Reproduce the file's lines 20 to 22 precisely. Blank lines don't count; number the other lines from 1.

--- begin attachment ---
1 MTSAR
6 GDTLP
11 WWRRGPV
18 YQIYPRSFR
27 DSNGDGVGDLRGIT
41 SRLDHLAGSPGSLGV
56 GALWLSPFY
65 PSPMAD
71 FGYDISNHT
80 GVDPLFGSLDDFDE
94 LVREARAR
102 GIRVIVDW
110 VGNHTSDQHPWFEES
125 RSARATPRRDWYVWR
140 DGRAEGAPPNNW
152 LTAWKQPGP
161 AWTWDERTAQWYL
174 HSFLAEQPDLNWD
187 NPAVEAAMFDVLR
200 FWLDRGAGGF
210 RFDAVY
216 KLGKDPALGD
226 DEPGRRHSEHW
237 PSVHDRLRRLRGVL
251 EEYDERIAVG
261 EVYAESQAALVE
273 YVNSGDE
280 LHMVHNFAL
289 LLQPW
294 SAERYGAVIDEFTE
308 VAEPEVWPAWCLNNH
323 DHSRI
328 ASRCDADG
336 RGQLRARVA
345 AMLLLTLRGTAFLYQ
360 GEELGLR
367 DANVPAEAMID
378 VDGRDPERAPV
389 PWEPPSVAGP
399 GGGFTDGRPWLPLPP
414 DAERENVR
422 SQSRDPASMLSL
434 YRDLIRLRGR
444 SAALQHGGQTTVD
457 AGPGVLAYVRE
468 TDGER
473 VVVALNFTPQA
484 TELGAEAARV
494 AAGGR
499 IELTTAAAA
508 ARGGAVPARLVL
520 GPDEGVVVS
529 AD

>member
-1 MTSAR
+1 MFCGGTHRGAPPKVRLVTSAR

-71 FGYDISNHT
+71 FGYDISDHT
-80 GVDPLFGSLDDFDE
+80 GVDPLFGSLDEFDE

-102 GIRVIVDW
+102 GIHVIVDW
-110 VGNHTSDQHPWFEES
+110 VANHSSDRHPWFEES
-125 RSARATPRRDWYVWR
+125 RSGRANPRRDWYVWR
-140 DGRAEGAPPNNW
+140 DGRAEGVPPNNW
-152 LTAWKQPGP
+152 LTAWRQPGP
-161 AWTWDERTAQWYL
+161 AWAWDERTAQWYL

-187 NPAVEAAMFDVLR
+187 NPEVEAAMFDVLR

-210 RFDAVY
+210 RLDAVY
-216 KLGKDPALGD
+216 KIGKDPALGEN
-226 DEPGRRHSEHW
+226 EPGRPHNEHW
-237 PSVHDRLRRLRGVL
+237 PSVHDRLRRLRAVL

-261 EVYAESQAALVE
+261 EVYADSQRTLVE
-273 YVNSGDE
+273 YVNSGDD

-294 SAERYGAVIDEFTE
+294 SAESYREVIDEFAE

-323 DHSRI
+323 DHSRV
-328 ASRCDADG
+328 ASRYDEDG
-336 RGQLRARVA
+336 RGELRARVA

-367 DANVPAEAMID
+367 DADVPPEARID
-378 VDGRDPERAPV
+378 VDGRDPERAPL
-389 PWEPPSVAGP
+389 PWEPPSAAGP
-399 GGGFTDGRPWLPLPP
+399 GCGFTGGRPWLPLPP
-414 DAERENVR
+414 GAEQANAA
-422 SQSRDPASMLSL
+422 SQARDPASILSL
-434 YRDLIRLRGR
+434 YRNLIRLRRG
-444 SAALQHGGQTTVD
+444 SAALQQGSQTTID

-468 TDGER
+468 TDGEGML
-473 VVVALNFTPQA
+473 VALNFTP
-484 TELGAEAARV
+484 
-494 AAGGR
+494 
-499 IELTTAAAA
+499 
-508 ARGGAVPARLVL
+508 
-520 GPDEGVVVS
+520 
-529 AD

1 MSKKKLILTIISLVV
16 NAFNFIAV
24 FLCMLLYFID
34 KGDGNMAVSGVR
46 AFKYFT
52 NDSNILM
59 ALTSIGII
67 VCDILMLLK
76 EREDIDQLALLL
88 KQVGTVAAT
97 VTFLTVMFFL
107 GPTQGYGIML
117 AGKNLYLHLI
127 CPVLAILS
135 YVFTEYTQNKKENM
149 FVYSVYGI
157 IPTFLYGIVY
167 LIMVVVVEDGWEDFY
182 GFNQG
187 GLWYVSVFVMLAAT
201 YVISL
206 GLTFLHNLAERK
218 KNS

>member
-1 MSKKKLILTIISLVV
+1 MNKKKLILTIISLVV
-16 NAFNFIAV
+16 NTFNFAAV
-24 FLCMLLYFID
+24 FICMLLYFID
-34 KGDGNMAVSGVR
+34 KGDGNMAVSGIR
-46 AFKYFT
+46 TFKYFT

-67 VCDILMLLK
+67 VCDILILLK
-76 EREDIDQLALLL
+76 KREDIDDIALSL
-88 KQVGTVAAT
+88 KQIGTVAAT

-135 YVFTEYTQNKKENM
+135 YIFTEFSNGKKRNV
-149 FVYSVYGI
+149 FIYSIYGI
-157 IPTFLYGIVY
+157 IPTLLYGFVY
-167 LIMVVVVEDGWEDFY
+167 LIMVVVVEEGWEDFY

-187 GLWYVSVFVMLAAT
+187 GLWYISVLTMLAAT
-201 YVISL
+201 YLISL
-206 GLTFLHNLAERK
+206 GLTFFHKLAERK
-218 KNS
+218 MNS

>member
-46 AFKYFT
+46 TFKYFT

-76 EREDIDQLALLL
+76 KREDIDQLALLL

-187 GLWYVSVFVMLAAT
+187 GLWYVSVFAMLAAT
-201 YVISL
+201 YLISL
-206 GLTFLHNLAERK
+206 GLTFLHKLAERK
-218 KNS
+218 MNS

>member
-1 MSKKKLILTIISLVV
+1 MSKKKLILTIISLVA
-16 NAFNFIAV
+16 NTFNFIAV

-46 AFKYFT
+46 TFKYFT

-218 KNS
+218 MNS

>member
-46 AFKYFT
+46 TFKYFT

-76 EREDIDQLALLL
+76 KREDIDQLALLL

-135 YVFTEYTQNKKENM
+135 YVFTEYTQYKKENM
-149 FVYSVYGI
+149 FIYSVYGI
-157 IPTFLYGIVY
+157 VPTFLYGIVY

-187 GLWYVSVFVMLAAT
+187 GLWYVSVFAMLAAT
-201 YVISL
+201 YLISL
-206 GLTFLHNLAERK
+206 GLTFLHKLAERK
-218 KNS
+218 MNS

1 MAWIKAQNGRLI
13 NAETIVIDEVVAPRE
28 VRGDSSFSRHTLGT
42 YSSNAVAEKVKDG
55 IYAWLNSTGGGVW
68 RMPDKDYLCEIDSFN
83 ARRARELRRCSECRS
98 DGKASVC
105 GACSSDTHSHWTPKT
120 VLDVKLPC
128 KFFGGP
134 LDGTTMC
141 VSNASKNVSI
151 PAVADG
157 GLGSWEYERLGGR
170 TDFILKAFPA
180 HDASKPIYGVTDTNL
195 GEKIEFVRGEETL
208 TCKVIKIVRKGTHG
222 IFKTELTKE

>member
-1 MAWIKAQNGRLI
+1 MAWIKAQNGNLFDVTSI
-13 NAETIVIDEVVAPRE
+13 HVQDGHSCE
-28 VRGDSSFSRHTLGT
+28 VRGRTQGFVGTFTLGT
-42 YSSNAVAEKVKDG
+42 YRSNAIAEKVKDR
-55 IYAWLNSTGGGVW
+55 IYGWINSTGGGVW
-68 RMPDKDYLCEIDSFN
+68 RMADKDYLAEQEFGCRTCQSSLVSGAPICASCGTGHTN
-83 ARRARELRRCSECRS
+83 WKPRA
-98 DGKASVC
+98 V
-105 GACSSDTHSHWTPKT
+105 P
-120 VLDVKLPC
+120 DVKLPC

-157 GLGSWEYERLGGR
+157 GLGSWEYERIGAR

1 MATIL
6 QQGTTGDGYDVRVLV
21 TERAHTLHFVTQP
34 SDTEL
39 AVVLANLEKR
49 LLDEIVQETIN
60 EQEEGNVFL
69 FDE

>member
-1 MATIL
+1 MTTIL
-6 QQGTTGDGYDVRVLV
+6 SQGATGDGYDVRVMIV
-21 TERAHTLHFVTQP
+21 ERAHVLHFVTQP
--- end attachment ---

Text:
200 FWLDRGAGGF
210 RFDAVY
216 KLGKDPALGD